Town Moves to Correct Open Records Violation

by | Aug 4, 2014

town hall

After learning last week it was one of six cities and towns in Rhode Island without a certified employee to respond to open records requests, the Town of East Greenwich has filed the necessary paperwork to correct that situation, Town Manager Tom Coyle said Monday.

The omissions came to light after an audit, released Thursday, by MuckRock.com and Access/RI.

They were looking at compliance to a law instituted as of September 2012 (R.I. General Law 38-2):

Not later than January 1, 2013, and annually thereafter, the chief administrator of each agency and each public body shall state in writing to the attorney general that all officers and employees who have the authority to grant or deny persons or entities access to records under this chapter have been provided orientation and training regarding this chapter. The attorney general may, in accordance with the provisions of chapter 35 of title 42, promulgate rules and regulations necessary to implement the requirements of this section.

 

“With the transition to a new town manager, the form was inadvertently not filed,” said Town Council President Michael Isaacs. “We do have people trained and certified. Our designated staff are [Town Clerk] Leigh Botello and [Town Planner] Lisa Bourbonnais.”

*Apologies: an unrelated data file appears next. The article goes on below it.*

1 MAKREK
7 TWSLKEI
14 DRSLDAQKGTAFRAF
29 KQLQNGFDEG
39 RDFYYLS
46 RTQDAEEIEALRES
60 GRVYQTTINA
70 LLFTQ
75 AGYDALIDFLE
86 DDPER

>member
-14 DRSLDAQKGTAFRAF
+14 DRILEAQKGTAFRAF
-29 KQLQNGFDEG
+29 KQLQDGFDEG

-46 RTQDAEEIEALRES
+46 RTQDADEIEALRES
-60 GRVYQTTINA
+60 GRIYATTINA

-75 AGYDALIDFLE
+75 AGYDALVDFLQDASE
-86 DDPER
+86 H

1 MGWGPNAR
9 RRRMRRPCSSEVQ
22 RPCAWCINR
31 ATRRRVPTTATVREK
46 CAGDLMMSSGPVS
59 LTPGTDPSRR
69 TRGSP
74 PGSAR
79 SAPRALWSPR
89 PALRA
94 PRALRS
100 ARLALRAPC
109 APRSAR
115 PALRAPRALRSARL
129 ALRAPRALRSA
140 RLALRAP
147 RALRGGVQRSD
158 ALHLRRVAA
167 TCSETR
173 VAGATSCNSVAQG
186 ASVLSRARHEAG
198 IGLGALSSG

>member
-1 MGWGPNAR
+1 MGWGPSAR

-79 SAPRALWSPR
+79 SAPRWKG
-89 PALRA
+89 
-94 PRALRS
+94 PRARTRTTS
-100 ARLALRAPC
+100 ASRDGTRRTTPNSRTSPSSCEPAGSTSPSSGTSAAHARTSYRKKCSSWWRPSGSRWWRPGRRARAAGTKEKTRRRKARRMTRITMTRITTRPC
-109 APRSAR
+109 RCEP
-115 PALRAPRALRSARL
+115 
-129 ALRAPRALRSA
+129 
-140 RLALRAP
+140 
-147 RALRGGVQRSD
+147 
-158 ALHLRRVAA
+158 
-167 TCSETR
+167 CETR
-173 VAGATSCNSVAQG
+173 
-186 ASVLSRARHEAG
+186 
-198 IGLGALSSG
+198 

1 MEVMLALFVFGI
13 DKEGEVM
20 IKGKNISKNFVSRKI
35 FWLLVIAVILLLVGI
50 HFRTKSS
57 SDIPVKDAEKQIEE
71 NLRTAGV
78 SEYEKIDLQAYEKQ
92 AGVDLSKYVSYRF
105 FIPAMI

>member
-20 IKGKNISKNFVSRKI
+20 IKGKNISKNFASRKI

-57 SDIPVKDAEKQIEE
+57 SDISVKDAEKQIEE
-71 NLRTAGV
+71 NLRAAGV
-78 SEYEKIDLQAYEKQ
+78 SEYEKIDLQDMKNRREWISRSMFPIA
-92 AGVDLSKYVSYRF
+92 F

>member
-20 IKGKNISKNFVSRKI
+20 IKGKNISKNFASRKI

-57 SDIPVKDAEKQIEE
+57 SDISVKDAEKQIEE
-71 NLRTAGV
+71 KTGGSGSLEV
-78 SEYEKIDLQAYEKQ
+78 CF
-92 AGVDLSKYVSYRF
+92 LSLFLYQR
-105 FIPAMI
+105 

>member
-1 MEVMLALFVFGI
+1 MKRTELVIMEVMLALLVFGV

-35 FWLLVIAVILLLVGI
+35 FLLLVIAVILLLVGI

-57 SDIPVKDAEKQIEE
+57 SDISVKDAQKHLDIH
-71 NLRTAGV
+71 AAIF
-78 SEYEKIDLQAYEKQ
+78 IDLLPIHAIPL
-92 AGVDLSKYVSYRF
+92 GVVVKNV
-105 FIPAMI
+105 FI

Botello filed the form on Friday, Isaacs said. 

The state attorney general’s office could not verify that EG had filed the paperwork on Monday.

“If the East Greenwich council filed the paperwork on Friday, it is possible that it has not been received by this office yet,” said spokeswoman Emily Martineau.

In addition to East Greenwich, the audit found no attorney general’s record of any municipal employee being certified to respond to open record requests in either 2013 or 2014 for Charlestown, Johnston, Newport, Richmond and Warren. And 10 of 24 state and quasi-public agencies that were selectively examined: the Airport Corporation, Board of Elections, Department of Administration, Department of Business Regulation, Department of Corrections, Department of Education, Department of Labor and Training, General Assembly, Office of the Auditor General and the Rhode Island Housing and Mortgage Finance Corporation.

 

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1 Comment

  1. mariehennedy

    The right to know is even more important than the right to vote. Our U.S. Constitution mandates freedom of the press, for good reason!

    Reply

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